Some drugs physicians have expressed concern over due to costs are Omidria (phenylephrine 1% and ketorolac 0.3% intraocular solution, Omeros), Dexycu (dexamethasone intraocular suspension 9%, EyePoint Pharmaceuticals) and Dextenza (dexamethasone ophthalmic insert 0.4 mg, Ocular Therapeutix).

Overall, if a surgeon needs to use special devices or medications during surgery, they should not feel impeded by MIPS. Many of these new technologies are helpful at reducing postoperative complications, extra office visits and extra procedures, other factors that can lower someone’s MIPS score. And helping the patient is the most important part. New technologies can possibly reduce postoperative drops, pain medications, patient callbacks and surgical times. The longer you are in the OR, the higher the cost.

Costs are evaluated against the national average. Consistent, appropriate use of Omidria and other products should not be a concern because the costs should average out. Surgeons should not be avoiding these types of medications based on fear of MIPS alone; they should be using these technologies appropriately, when needed.

Disclosure: Loh reports she is an advisory board member for EyePoint, Ocular Therapeutix and Omeros.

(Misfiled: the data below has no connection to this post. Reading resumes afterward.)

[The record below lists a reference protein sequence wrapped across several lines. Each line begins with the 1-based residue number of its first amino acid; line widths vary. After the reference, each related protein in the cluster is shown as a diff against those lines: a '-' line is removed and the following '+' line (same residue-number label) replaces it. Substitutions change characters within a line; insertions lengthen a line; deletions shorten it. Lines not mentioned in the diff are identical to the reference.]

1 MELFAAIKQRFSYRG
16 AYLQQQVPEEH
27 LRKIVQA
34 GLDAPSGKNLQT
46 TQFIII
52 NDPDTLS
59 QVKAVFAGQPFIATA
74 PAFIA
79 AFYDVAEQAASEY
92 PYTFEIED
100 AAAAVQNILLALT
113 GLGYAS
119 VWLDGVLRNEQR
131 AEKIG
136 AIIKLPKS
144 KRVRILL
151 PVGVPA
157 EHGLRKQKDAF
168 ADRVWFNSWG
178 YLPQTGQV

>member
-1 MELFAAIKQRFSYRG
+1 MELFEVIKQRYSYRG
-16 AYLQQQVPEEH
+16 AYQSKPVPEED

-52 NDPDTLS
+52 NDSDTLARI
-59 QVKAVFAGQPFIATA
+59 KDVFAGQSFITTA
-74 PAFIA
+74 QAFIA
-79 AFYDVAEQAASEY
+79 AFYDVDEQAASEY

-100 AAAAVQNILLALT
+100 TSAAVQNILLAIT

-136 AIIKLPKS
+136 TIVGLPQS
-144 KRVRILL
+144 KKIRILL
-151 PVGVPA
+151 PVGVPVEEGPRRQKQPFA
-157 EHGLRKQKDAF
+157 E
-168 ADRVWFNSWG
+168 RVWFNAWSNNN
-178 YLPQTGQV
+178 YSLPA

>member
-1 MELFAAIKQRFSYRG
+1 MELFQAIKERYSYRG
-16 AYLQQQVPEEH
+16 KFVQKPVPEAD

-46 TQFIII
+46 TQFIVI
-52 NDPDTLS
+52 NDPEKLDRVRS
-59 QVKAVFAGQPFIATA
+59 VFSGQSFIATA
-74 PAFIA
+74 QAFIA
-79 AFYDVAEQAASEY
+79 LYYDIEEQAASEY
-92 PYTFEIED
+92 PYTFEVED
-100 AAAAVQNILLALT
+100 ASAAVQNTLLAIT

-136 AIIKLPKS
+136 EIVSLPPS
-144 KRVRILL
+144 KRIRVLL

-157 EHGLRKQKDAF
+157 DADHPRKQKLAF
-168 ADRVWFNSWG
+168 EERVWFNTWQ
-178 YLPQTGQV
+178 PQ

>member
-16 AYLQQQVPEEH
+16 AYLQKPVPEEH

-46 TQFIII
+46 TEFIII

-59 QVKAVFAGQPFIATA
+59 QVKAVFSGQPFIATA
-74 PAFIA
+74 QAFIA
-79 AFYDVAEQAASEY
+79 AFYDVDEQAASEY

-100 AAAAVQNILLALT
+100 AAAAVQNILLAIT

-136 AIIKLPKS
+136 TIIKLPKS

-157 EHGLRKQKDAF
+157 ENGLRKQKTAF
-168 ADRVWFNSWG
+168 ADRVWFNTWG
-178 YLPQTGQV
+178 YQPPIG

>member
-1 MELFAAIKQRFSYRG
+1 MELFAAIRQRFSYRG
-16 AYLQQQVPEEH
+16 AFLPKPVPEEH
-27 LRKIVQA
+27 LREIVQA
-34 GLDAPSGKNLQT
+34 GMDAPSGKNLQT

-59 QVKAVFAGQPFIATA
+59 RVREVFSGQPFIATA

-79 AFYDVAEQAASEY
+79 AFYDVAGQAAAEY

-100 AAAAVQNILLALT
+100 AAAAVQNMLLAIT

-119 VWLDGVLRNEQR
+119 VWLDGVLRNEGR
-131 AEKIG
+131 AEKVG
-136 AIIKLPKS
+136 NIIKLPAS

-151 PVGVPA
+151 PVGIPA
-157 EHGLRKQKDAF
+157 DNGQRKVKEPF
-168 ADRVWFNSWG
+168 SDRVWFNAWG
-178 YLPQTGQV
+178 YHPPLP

Welcome to another edition of CEDARS/ASPENS Debates. CEDARS/ASPENS is a joint society of cornea, cataract and refractive surgery specialists, here to discuss some of the latest hot topics in ophthalmology.

Recently, several new technologies have become available for intraoperative use during cataract surgery that may allow significant benefits to patients. Unfortunately, there has been some concern over how the use of these products will affect the individual surgeon’s Merit-based Incentive Payment System (MIPS) score.

This month, Jennifer Loh, MD, discusses the use of these products for cataract surgery and its impact on MIPS. We hope you enjoy the discussion.

Kenneth A. Beckman, MD, FACS
OSN CEDARS/ASPENS Debates Editor

There has been concern among surgeons that we have many amazing technologies and new devices coming out in our field; however, one component of MIPS relates to cost. Medicare is looking at how much each surgeon is costing the health care system per patient during a surgery time period.

Jennifer Loh, MD
Jennifer Loh

MIPS is actually made up of four different categories, and cost is only 15% of the total points achievable. Many physicians fear that if we use things such as brand-name medications we will hurt our MIPS score position, but the three other measures are equal in weight to cost or more. Quality is worth 45 points out of 100, promoting interoperability is worth 25, improvement activities are worth 15, and cost is worth 15.